Climate change | impacts of climate change in the Southwest | Drier and Hotter: Managing Climate Risks in the Southwest
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Learn more and download slides at eesi.org/040214southwest
Wednesday, April 2, 2014——The Environmental and Energy Study Institute (EESI) held a briefing examining the current and projected impacts of climate change in the Southwest and regional efforts to manage these risks.
Eleanor Bastian, Legislative Director, Office of Rep. Diana DeGette (D-CO)
Patrick Gonzalez, Ph.D., Climate Change Scientist, U.S. National Park Service
Download Dr. Patrick Gonzalez's slides: files.eesi.org/PatrickGonzalez040214.pdf
Chris Treese, External Affairs Manager, Colorado River District
Download Chris Treese's slides: hhttp://files.eesi.org/ChrisTreese040214.pdf
Margaret Bowman, Acting Environment Program Director, Walton Family Foundation
Download a summary of Margaret Bowman's remarks: files.eesi.org/MargaretBowman040214.pdf
Louis Blumberg, Director, California Climate Change Program, The Nature Conservancy
Download Louis Blumberg's slides: files.eesi.org/LouisBlumberg040214.pdf
The Southwest is already the driest and hottest region in the United States, and California is in the midst of a historic drought. The draft Third National Climate Assessment (NCA) -- the final version is expected soon -- projects that the region's climate may become even more severe. These changes are having substantial adverse effects on the regional economy and quality of life, forcing local leaders to develop creative solutions to combat drought and other extreme conditions. How can the Southwest best address current impacts while also building climate resiliency to manage risk and foster long-term prosperity?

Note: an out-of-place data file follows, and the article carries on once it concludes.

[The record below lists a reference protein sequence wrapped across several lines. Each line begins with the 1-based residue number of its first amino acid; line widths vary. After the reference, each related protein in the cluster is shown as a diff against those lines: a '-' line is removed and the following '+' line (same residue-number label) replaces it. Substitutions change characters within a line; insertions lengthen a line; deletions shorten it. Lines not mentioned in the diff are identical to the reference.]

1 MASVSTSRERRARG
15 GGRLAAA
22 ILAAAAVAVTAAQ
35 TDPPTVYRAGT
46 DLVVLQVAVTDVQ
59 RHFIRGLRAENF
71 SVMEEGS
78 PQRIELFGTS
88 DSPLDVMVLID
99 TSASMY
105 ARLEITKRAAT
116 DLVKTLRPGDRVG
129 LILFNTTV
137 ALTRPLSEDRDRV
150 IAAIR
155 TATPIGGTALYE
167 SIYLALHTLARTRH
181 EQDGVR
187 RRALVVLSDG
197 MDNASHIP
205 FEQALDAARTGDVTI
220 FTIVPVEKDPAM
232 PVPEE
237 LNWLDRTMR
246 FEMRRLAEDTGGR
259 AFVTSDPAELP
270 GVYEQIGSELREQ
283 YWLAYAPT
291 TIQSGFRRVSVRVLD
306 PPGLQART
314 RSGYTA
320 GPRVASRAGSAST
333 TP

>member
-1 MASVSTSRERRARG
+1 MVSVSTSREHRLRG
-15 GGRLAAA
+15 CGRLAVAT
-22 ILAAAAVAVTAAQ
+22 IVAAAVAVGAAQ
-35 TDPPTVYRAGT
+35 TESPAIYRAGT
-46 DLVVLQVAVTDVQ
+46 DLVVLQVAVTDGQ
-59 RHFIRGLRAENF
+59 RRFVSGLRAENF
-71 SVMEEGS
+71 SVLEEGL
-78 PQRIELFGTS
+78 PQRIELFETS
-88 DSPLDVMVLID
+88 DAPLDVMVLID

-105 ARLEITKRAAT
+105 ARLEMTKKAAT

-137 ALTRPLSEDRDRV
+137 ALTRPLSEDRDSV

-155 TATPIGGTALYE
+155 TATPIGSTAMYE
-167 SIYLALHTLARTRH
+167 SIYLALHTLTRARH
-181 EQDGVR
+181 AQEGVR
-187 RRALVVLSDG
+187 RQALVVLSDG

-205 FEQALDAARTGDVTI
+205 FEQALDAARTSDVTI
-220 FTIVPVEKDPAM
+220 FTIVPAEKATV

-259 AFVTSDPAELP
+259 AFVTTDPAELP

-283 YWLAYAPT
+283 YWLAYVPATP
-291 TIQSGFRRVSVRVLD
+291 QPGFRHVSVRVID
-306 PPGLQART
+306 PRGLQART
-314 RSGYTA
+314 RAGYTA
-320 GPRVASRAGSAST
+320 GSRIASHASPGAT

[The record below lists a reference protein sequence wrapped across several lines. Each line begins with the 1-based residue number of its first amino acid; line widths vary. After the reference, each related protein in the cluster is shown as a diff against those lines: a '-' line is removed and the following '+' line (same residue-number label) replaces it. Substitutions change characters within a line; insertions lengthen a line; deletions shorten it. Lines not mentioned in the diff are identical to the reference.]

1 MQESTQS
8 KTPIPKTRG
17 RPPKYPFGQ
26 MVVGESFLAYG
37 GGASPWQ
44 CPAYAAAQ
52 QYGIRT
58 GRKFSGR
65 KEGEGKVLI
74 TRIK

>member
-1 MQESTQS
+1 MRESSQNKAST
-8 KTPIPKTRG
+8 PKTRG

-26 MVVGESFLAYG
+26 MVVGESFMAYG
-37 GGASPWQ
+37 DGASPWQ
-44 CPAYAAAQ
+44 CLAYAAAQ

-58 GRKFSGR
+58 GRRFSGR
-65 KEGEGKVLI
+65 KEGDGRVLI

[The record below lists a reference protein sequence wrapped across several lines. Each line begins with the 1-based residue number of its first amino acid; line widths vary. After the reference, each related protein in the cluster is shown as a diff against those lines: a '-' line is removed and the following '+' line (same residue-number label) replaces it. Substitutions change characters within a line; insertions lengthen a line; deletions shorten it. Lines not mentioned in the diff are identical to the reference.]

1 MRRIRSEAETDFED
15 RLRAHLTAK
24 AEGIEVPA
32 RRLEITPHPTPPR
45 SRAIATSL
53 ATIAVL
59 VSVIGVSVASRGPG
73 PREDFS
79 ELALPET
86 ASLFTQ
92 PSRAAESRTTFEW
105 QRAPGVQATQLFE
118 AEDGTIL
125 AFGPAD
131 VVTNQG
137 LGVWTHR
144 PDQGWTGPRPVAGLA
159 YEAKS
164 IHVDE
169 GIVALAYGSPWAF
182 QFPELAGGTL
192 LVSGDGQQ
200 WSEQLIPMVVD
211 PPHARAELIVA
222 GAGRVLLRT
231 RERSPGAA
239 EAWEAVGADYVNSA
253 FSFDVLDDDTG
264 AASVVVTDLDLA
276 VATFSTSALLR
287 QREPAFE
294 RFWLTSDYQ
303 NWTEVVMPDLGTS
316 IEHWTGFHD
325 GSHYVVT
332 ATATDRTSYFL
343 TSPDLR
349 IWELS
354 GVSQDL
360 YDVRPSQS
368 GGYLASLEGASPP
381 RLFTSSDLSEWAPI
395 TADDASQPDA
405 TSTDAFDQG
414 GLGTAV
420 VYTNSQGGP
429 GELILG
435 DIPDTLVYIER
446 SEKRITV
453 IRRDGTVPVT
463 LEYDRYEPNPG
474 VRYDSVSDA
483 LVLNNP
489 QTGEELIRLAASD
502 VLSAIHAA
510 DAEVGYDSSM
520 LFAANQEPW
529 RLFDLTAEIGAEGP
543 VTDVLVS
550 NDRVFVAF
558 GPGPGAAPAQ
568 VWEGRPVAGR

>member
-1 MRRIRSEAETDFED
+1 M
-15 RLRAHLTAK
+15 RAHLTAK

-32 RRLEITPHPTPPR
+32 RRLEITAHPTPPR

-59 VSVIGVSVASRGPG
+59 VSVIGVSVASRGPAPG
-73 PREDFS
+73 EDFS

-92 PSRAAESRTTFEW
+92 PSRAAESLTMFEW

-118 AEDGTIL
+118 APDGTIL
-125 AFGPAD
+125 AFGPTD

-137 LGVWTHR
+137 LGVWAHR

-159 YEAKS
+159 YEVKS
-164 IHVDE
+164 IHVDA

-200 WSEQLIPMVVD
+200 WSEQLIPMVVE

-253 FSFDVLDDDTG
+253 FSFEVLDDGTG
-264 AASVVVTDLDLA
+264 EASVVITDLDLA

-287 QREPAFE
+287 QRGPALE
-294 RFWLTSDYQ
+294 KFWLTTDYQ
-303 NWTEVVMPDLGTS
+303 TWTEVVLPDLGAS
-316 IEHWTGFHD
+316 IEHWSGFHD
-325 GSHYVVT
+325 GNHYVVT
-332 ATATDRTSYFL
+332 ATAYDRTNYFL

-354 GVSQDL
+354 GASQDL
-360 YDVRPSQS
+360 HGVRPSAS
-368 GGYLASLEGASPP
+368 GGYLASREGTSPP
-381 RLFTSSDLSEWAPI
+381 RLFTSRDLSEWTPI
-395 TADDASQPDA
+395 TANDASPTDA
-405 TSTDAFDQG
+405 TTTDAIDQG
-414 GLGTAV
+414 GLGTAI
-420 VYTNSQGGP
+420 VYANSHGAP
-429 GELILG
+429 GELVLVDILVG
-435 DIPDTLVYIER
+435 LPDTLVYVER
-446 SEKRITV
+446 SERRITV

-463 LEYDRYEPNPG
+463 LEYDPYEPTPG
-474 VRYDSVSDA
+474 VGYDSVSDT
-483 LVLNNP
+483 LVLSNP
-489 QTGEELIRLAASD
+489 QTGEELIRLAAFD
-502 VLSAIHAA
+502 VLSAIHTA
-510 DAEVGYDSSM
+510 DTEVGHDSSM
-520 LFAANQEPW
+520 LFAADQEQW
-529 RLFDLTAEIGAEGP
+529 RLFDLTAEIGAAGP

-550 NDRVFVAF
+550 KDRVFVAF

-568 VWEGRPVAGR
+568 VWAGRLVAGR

The effects of climate change already are being felt in the Southwest, which the NCA defines as Arizona, California, Colorado, Nevada, New Mexico, and Utah. Snowpack levels have fallen over the past 50 years, limiting a key source of the region's water supply. From 2001-2010, the streamflow of the region's major rivers was 5-37 percent lower than the 20th century average. Prolonged droughts and insect infestations have made forest ecosystems more vulnerable to wildfires and disease. Rising sea levels have increased flooding and erosion in California's coastal areas.
Climate change is expected to disrupt the livelihoods of many in the Southwest. Today, 56 million Americans live in the region. By 2050, its population is projected to rise to 94 million, putting additional strain on water resources. Water scarcity threatens the region's irrigation-dependent agriculture sector, which accounts for 79 percent of regional water withdrawals. The Southwest is home to more than half of the nation's high-value specialty crops, such as vegetables, fruits, and nuts. Because these crops are particularly vulnerable to weather extremes, climate change will likely reduce yields.
Many state and local authorities in the Southwest are moving forward with climate adaptation initiatives. California released a draft revision of its adaptation strategy in December 2013. New Mexico's Active Water Resource Management program, which gives the state the tools to administer scarce water resources in cases of drought, has been cited as a model for other states. Salt Lake City, Tucson and Flagstaff formed the Western Adaptation Alliance in 2010 to share resources and best practices to improve local resiliency. The Alliance has grown to include Denver, Las Vegas, Phoenix, and others.
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